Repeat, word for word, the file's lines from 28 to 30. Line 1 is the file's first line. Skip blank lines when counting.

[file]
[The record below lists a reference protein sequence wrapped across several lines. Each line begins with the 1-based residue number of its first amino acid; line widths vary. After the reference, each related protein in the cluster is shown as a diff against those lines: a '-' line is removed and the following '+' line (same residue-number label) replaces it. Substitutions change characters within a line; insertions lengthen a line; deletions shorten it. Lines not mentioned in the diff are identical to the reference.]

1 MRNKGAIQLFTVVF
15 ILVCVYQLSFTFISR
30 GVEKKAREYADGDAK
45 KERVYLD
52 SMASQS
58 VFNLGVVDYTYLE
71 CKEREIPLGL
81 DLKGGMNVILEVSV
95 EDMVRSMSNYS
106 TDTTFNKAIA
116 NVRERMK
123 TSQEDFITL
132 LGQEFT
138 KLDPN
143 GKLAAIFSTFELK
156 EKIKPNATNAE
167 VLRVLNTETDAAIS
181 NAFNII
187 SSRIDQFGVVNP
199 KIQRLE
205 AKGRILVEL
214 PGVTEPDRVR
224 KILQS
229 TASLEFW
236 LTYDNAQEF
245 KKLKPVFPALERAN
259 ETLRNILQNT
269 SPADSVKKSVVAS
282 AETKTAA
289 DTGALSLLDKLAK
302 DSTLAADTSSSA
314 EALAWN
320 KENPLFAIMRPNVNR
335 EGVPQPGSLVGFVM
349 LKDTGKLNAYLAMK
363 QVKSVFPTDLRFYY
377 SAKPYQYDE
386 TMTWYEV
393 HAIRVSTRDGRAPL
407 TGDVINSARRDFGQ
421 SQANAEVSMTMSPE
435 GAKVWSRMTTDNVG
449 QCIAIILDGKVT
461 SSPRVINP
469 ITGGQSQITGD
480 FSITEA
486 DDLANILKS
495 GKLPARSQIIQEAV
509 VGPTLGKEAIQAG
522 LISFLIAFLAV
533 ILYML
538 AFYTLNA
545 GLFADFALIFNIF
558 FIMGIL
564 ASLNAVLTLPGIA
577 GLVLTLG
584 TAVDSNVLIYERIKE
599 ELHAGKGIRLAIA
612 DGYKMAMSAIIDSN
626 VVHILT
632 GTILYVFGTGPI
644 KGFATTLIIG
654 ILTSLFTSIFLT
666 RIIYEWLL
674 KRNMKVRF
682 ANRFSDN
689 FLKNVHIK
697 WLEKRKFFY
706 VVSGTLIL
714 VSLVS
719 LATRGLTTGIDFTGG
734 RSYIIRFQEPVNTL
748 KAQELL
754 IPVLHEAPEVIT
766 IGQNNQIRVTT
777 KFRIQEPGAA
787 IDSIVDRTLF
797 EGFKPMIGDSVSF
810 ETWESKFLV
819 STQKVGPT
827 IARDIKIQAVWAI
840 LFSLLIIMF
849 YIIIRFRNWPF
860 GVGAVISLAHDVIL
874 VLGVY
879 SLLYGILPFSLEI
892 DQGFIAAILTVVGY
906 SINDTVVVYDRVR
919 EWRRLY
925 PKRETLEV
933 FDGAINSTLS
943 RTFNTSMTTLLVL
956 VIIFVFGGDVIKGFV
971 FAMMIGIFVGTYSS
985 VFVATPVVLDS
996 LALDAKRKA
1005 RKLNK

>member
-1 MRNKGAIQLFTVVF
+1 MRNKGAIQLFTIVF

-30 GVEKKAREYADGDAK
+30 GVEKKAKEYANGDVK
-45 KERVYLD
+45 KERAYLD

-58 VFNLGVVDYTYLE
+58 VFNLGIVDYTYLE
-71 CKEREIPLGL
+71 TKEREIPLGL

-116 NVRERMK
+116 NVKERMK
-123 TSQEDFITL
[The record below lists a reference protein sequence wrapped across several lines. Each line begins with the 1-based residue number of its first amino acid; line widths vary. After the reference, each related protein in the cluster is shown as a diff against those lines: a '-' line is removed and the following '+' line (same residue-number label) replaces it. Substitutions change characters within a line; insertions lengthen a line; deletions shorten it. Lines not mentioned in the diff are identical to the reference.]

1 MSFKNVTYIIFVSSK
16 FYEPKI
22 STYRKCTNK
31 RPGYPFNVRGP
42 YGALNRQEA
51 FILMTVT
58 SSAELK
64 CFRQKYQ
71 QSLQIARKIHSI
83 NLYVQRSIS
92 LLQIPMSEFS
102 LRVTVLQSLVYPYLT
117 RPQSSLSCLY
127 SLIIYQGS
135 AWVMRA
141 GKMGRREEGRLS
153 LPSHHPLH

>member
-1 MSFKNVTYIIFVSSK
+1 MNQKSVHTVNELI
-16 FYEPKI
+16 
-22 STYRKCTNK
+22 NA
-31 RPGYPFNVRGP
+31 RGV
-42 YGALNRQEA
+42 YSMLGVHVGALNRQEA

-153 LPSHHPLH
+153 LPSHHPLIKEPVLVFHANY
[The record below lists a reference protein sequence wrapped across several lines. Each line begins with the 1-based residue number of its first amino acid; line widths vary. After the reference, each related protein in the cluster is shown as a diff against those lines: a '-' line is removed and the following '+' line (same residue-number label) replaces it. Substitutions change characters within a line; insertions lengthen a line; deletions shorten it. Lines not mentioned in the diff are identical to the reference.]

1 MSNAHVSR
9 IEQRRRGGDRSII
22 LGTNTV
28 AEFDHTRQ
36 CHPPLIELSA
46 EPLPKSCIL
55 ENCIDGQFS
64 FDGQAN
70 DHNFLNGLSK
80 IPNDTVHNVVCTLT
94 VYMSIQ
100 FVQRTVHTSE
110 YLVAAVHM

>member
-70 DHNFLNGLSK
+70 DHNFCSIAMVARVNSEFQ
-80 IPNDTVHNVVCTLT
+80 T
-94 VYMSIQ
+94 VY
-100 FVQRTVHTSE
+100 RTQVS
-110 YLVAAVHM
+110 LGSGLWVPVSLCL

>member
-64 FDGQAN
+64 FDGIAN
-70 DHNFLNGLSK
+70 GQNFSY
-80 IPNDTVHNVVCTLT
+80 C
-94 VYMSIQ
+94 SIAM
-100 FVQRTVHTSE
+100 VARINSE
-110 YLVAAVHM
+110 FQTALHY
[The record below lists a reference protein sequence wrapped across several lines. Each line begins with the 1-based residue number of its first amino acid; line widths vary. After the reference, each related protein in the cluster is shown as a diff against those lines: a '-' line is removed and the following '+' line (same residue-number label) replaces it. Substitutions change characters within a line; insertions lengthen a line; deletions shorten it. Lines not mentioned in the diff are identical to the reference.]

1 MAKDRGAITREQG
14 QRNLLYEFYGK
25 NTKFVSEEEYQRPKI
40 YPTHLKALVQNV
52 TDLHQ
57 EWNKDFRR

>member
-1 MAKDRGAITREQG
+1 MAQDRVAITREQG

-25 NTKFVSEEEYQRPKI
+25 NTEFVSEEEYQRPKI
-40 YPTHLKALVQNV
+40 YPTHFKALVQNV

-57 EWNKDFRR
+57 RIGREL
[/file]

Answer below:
259 ETLRNILQNT
269 SPADSVKKSVVAS
282 AETKTAA